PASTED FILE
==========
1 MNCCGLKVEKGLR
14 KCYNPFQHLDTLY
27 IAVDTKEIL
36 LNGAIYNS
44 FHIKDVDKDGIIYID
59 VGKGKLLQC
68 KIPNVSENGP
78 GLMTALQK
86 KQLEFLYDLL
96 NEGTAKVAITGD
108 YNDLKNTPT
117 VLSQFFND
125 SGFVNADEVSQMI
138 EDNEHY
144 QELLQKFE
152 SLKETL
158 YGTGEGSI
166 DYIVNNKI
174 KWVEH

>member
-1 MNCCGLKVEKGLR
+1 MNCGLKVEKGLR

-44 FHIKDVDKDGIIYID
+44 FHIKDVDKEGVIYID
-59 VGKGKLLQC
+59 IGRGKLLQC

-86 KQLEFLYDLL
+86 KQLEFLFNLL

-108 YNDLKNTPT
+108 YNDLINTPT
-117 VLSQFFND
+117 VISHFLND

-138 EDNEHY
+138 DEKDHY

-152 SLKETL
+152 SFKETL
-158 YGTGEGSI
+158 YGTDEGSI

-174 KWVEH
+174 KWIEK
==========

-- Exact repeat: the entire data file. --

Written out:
1 MNCCGLKVEKGLR
14 KCYNPFQHLDTLY
27 IAVDTKEIL
36 LNGAIYNS
44 FHIKDVDKDGIIYID
59 VGKGKLLQC
68 KIPNVSENGP
78 GLMTALQK
86 KQLEFLYDLL
96 NEGTAKVAITGD
108 YNDLKNTPT
117 VLSQFFND
125 SGFVNADEVSQMI
138 EDNEHY
144 QELLQKFE
152 SLKETL
158 YGTGEGSI
166 DYIVNNKI
174 KWVEH

>member
-1 MNCCGLKVEKGLR
+1 MNCGLKVEKGLR

-44 FHIKDVDKDGIIYID
+44 FHIKDVDKEGVIYID
-59 VGKGKLLQC
+59 IGRGKLLQC

-86 KQLEFLYDLL
+86 KQLEFLFNLL

-108 YNDLKNTPT
+108 YNDLINTPT
-117 VLSQFFND
+117 VISHFLND

-138 EDNEHY
+138 DEKDHY

-152 SLKETL
+152 SFKETL
-158 YGTGEGSI
+158 YGTDEGSI

-174 KWVEH
+174 KWIEK